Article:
Hell is Other People's Spreadsheets

When I started at EBRL, we had begun slowly moving to capturing and recording all subject data in various REDCap projects. REDCap is web-based data capture system created by the Vanderbilt Institute for Clinical and Translational Research. Briefly, REDCap allows clinical and scientific groups to build, operate and use databases all through a web application. Without REDCap, these types of groups have either captured data in difficult-to-maintain spreadsheets or hire/outsource the development and admnistration of a database system. Both alternatives are frought with danger (especially when capturing personal health information (PHI)) and specifically for our lab, moving to REDCap was advantageous for the following reasons:

  • No more emailing spreadsheets (especially those containing PHI).
  • One and only one place to monitor subject status.
  • One and only one place from which to start analyses.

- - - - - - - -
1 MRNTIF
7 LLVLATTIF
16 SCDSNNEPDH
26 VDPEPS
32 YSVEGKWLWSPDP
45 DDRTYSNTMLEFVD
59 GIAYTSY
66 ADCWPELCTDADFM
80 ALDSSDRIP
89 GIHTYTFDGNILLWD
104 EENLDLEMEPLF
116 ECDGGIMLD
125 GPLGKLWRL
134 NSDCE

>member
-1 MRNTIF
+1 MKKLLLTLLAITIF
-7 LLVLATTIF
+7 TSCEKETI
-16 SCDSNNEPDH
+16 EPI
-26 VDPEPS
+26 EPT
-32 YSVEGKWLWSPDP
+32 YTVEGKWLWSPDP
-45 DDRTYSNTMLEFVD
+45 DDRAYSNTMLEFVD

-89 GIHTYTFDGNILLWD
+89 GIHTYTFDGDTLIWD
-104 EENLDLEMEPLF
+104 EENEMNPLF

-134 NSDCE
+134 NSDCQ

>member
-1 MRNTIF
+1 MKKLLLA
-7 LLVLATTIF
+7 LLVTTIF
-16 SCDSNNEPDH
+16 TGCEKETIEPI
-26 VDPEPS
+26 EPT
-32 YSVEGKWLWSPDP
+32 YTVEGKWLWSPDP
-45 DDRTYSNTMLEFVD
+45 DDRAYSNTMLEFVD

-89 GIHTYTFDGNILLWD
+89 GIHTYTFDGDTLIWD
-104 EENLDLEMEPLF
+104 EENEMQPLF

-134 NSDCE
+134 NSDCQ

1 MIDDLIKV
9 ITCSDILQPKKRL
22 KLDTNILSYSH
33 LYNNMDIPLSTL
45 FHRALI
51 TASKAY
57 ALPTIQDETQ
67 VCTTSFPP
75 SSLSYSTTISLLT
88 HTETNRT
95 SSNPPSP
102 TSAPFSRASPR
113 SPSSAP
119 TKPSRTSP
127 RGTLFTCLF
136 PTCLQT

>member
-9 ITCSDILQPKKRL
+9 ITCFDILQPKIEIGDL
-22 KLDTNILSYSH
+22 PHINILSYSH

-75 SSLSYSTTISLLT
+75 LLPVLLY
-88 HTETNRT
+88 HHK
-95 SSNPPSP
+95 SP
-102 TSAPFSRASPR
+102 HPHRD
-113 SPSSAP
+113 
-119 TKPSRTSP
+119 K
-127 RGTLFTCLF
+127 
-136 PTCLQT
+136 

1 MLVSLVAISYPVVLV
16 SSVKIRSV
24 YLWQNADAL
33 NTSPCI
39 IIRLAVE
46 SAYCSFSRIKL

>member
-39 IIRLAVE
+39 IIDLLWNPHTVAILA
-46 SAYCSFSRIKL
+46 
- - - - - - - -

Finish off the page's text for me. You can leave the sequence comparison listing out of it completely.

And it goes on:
• No more emailing spreadsheets.

Slowly but surely, we've created enough databases such that no data captured in our lab is canonically stored in a spreadsheet. Our data is more safe, more accessible, and more pliable in that REDCap can export formats understood by many statistical packages.

These advantages only scratch the surface of what putting our data in REDCap meant. Because REDCap exposes an Application Programming Interface (API) for exporting and importing data, it doesn't take much to realize that we could automate some of the more tedious and error-prone data workflows.

In future posts I will expound upon some of the technology and infrastructure I've developed for the lab, how it relates to REDCap, and ultimately how it has enabled us to produce more reliable and better science.

Take home message: From our perspective, if data is not in a globally and programmatically accessible place, it might as well not exist.

January 21, 2013

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